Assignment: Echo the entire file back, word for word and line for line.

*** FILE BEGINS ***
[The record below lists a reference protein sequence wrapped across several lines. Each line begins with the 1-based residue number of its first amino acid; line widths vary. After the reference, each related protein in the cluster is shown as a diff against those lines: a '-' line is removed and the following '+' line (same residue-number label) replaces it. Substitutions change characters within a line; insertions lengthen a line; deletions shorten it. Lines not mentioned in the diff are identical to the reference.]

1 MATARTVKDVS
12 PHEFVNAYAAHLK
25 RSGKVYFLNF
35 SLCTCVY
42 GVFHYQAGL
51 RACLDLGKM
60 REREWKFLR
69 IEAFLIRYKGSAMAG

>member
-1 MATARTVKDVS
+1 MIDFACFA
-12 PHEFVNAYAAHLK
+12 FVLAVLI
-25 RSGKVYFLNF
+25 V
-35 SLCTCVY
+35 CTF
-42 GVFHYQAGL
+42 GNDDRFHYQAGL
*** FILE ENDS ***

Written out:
[The record below lists a reference protein sequence wrapped across several lines. Each line begins with the 1-based residue number of its first amino acid; line widths vary. After the reference, each related protein in the cluster is shown as a diff against those lines: a '-' line is removed and the following '+' line (same residue-number label) replaces it. Substitutions change characters within a line; insertions lengthen a line; deletions shorten it. Lines not mentioned in the diff are identical to the reference.]

1 MATARTVKDVS
12 PHEFVNAYAAHLK
25 RSGKVYFLNF
35 SLCTCVY
42 GVFHYQAGL
51 RACLDLGKM
60 REREWKFLR
69 IEAFLIRYKGSAMAG

>member
-1 MATARTVKDVS
+1 MIDFACFA
-12 PHEFVNAYAAHLK
+12 FVLAVLI
-25 RSGKVYFLNF
+25 V
-35 SLCTCVY
+35 CTF
-42 GVFHYQAGL
+42 GNDDRFHYQAGL